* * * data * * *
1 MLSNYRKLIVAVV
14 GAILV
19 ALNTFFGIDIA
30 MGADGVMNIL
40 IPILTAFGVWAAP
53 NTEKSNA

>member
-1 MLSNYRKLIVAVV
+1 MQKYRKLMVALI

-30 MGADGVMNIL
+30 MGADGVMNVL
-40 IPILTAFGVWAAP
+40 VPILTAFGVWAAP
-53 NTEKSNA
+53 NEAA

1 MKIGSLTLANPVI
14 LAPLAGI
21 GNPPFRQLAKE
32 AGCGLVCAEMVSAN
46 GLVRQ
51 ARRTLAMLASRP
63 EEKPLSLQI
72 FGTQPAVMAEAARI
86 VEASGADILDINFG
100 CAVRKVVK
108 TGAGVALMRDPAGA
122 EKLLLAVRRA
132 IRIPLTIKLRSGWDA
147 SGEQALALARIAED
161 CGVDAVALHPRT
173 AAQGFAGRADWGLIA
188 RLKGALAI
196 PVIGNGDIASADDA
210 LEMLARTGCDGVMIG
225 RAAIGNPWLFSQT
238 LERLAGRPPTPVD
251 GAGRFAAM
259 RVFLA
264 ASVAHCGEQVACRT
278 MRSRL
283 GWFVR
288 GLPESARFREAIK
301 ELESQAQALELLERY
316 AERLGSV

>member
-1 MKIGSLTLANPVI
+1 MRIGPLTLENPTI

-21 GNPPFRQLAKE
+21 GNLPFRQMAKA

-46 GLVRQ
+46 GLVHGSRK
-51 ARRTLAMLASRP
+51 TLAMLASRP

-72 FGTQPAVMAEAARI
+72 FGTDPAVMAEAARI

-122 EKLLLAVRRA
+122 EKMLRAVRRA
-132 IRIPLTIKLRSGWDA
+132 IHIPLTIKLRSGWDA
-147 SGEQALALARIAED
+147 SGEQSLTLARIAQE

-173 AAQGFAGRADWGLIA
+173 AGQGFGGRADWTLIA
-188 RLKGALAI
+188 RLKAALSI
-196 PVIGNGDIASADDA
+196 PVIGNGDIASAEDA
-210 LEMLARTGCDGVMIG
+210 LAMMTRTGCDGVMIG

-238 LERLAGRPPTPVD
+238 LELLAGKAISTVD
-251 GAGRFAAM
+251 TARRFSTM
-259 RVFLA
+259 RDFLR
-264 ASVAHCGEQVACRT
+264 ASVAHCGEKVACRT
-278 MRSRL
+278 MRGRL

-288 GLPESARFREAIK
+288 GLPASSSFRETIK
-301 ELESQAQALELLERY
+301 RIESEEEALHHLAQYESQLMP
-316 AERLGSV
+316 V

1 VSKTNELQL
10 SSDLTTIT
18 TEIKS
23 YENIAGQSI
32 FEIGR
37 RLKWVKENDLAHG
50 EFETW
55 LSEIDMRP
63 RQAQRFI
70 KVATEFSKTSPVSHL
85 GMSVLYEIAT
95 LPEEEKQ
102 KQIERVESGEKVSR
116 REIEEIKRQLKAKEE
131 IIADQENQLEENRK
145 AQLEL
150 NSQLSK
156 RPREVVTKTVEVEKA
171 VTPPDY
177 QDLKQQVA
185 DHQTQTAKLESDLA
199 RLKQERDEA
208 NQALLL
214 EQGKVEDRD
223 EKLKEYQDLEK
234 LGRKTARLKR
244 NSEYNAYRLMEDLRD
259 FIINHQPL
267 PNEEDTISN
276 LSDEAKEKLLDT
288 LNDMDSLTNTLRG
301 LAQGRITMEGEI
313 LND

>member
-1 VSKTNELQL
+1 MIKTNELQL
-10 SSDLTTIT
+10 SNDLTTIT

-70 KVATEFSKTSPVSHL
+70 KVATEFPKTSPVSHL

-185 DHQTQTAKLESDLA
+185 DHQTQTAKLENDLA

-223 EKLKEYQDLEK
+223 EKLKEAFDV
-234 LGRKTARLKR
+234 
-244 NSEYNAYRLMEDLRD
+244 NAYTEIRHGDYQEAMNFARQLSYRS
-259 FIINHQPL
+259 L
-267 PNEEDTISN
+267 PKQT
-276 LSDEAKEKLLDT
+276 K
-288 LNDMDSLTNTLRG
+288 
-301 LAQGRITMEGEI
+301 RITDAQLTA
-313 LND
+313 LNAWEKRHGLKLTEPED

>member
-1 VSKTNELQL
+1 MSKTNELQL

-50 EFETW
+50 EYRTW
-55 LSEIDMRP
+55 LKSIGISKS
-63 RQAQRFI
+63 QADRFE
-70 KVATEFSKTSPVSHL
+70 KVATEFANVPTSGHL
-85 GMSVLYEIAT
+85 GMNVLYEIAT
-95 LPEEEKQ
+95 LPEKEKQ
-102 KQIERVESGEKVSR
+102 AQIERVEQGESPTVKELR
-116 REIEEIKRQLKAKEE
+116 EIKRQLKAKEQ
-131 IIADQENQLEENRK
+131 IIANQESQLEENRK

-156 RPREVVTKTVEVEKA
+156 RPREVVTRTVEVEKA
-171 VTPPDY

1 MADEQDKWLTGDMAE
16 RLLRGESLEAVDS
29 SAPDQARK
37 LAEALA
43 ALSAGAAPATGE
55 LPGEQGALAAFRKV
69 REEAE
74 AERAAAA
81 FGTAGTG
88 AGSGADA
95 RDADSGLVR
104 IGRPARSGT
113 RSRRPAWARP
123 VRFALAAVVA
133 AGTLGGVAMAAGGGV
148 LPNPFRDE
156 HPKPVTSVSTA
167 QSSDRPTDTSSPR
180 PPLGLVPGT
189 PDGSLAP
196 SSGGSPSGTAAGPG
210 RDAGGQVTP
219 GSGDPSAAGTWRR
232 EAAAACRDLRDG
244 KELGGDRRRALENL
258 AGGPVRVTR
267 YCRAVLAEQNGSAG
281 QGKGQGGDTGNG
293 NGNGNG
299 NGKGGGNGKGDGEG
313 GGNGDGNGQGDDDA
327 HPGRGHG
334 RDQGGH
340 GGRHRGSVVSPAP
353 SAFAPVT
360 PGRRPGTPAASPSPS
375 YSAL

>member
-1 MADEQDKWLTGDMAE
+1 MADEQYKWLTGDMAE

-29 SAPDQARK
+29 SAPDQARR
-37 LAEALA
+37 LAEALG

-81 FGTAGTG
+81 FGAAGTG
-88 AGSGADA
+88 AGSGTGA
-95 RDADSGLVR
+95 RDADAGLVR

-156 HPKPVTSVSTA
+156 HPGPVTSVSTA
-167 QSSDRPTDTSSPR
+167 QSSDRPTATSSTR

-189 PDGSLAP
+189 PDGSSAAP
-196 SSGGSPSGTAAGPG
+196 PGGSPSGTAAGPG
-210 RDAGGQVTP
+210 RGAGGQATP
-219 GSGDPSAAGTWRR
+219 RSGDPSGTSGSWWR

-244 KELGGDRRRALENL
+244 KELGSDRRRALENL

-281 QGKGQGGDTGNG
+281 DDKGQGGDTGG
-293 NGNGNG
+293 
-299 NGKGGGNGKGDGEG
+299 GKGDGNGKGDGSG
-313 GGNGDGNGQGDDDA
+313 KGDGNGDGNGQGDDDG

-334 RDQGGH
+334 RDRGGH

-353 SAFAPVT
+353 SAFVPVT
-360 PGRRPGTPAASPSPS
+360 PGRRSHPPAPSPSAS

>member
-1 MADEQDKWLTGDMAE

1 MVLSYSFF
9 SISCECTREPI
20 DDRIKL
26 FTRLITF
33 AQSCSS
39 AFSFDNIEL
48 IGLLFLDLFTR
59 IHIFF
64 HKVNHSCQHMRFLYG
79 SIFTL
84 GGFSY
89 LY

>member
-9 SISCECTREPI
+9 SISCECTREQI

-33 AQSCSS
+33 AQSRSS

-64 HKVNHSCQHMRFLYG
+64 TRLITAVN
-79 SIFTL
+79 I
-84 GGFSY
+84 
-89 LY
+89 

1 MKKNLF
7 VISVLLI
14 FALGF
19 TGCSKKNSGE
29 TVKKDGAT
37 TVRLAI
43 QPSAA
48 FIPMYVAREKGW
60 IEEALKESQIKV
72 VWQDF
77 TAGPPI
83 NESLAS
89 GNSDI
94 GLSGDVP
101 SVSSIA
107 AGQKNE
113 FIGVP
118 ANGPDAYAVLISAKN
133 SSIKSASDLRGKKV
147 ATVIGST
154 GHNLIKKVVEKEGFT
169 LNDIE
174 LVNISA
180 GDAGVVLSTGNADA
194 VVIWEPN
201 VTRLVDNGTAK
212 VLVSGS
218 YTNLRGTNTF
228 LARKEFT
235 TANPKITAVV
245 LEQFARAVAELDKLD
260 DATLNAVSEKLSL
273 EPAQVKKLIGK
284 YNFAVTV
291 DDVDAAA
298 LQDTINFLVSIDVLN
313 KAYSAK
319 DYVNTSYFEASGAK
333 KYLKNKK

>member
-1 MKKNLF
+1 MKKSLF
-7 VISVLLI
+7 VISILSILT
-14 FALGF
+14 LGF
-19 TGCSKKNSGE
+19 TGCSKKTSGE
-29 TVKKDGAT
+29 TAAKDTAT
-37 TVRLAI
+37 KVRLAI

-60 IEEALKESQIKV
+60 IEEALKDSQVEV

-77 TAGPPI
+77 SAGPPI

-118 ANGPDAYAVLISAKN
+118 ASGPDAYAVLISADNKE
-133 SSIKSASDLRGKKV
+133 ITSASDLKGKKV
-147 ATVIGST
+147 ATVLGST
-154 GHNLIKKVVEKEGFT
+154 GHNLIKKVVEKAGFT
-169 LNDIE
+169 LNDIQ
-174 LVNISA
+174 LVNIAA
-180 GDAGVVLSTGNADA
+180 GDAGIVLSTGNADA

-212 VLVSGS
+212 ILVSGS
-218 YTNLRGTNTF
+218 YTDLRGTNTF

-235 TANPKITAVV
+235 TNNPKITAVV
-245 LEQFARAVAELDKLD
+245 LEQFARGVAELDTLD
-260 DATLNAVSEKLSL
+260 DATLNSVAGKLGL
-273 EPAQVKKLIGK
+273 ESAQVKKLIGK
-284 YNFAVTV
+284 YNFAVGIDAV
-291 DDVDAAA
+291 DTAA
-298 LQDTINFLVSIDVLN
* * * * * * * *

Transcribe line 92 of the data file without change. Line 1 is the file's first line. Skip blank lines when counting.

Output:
50 EFETW